Peter Carmen (L’91)

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“Enjoying the work, and embracing its challenges, is the surest way that lawyers can succeed at something new.”

Pete Carmen (L’91) grew up in Syracuse, where he was an avid participant in his high school’s mock trial program.  Mr. Carmen says that he would get his homework done quickly and then turn for hours to his mock trial preparations.  He was drawn to the law because the law “strives toward fairness.”

There never seemed to be any doubt Mr. Carmen would become a lawyer.  Yet, that is what makes Mr. Carmen’s career trajectory – he has been the Chief Operating Officer of the Oneida Indian Nation and Oneida Nation Enterprises for the last decade – all the more unique.

After high school, Mr. Carmen left Syracuse for Brandeis University, a college known for crafting astute legal minds. Upon graduation, Mr. Carmen gravitated back to his home city for law school, where he became Editor-in-Chief of the Syracuse Law Review and a member of Professor Chris Day’s National Appellate Team.  Following graduation, Mr. Carmen began his practice of law as a law clerk to Chief Judge Neal P. McCurn of the U.S. District Court for the Northern District of New York.  Mr. Carmen says that his judicial clerkship provided foundation for his desired role of becoming a litigator. “It was a great learning experience to gain comfort with procedure and the courtroom.  It was also an opportunity to become more familiar with the Syracuse legal community.”

After clerking, Mr. Carmen practiced law at Mackenzie Hughes for 13 years. There, the firm let Mr. Carmen “get into the trenches early,” by becoming involved with a wide of variety of different cases and clients. One of those clients was the Oneida Indian Nation, which was embroiled in contentious, high profile litigation over the status of its lands, taxes, law enforcement, gaming and a myriad of other controversies that had been in dispute for generations.   

Mr. Carmen’s relationship with the Oneida Indian Nation and its leader, Ray Halbritter, began a transformation of his career. In 2005, Mr. Halbritter asked him to serve as the Nation’s Acting General Counsel, while Mr. Carmen was a full-time partner at Mackenzie Hughes. Mr. Carmen accepted and enjoyed the diversity and intensity of issues at both Mackenzie Hughes and Oneida, but the dual roles were all-consuming.  Mr. Carmen remembers this intense period in his life as lacking a healthy work balance. He would drive too fast from his one office to the other, on little sleep while eating his lunch or dinner, and making calls.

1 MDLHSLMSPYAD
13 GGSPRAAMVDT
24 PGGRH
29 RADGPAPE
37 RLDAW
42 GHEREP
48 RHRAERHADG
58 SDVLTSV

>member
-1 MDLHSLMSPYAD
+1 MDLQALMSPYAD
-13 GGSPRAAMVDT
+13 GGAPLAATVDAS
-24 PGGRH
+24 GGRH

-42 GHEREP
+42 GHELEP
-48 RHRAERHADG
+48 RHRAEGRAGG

Less than a year later, Mr. Halbritter asked Mr. Carmen to become Oneida’s full time General Counsel. Mr. Carmen knew it would be hard to leave Mackenzie Hughes, which over the years had become his second family. Yet, he was enthralled by the novel legal, business, cultural and financial challenges that working for an Indian nation presented, especially a tribe as dynamic and innovative as Oneida. As much as he enjoyed the security and comradery of his law firm, he could not pass up the opportunity to immerse himself in the Oneida’s wide-ranging matters. The firm was highly supportive, and Mr. Carmen still maintains close friendships at the firm.  

Soon after joining Oneida, his responsibilities expanded to include business and administrative matters. Meanwhile, Oneida’s legal disputes continued until 2013, when Oneida entered into a landmark settlement with New York State, and Madison and Oneida counties, which Mr. Carmen helped negotiate. The settlement resolved all of legal and political issues that drove Mr. Carmen to Oneida in the first place. He describes working with Mr. Halbritter on the historical settlement agreement as a highlight of his career.

As gratified as Mr. Carmen was with the settlement, it also occasioned yet another evolution in Mr. Carmen’s career focus. While Mr. Halbritter appointed him as Chief Operating Officer of the Oneida Indian Nation and Oneida Nation Enterprises in 2010, the resolution of all of the legal disputes a few years later shifted his primary focus from legal to business matters. Today, Oneida Nation Enterprises has grown to include four casinos; an award-winning destination resort with five hotels, five golf courses, three marinas, a fishing lodge and a hunting preserve; an active economic development company; a dozen retail stores; an IT firm that supports military bases throughout the United States; and the professional and administrative services that support the Oneida Indian Nation’s government. As with his legal career, Mr. Carmen now values the fresh, diverse competitive challenges, and the opportunities to work with the Oneidas to create new initiatives, that his business responsibilities present every day. He says that he still uses many of the skills that allowed him to succeed as a lawyer — exercising critical thought, carefully assessing risks, and independently verifying representations – to succeed in his business career too.

Mr. Carmen’s career trajectory influenced the advice he gives to today’s law students.  In reflecting on his surprising career path, Mr. Carmen shared this observation for Syracuse Law students and graduates:  “Lawyers tend to be more risk adverse, even though lawyers are among the best equipped to assess the risk and manage change.”  He encourages new lawyers not to be afraid to pursue new opportunities, even when an opportunity will put them on a different path from which they initially seemed destined. “Enjoying the work, and embracing its challenges, is the surest way that lawyers can succeed at something new.”

This story was written by Christopher Doak and is the twenty-eighth installment of Syracuse Law Review’s monthly feature, “Alum of the Month”. Stay tuned for next month’s feature on another noteworthy Syracuse Law Review alumnus.

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